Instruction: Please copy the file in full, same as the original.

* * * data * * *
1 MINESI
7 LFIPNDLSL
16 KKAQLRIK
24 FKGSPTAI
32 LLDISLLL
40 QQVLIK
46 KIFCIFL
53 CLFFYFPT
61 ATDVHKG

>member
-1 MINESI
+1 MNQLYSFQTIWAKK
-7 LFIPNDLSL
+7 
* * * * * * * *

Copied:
1 MINESI
7 LFIPNDLSL
16 KKAQLRIK
24 FKGSPTAI
32 LLDISLLL
40 QQVLIK
46 KIFCIFL
53 CLFFYFPT
61 ATDVHKG

>member
-1 MINESI
+1 MNQLYSFQTIWAKK
-7 LFIPNDLSL
+7 